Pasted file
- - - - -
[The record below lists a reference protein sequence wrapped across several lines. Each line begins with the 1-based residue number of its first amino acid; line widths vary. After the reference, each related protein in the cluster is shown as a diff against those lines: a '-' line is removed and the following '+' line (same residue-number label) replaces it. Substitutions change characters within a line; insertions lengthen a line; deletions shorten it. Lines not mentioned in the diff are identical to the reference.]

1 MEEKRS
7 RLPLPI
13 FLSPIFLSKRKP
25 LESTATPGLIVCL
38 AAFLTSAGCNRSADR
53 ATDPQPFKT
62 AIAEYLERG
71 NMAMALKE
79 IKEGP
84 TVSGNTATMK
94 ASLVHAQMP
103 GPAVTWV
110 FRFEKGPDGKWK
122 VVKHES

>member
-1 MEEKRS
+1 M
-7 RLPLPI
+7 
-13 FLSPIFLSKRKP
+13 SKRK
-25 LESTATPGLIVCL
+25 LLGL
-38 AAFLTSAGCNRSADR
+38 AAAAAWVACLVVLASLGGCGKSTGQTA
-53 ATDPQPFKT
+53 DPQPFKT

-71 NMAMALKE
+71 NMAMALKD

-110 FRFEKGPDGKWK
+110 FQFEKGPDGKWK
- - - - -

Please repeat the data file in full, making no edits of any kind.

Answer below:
[The record below lists a reference protein sequence wrapped across several lines. Each line begins with the 1-based residue number of its first amino acid; line widths vary. After the reference, each related protein in the cluster is shown as a diff against those lines: a '-' line is removed and the following '+' line (same residue-number label) replaces it. Substitutions change characters within a line; insertions lengthen a line; deletions shorten it. Lines not mentioned in the diff are identical to the reference.]

1 MEEKRS
7 RLPLPI
13 FLSPIFLSKRKP
25 LESTATPGLIVCL
38 AAFLTSAGCNRSADR
53 ATDPQPFKT
62 AIAEYLERG
71 NMAMALKE
79 IKEGP
84 TVSGNTATMK
94 ASLVHAQMP
103 GPAVTWV
110 FRFEKGPDGKWK
122 VVKHES

>member
-1 MEEKRS
+1 M
-7 RLPLPI
+7 
-13 FLSPIFLSKRKP
+13 SKRK
-25 LESTATPGLIVCL
+25 LLGL
-38 AAFLTSAGCNRSADR
+38 AAAAAWVACLVVLASLGGCGKSTGQTA
-53 ATDPQPFKT
+53 DPQPFKT

-71 NMAMALKE
+71 NMAMALKD

-110 FRFEKGPDGKWK
+110 FQFEKGPDGKWK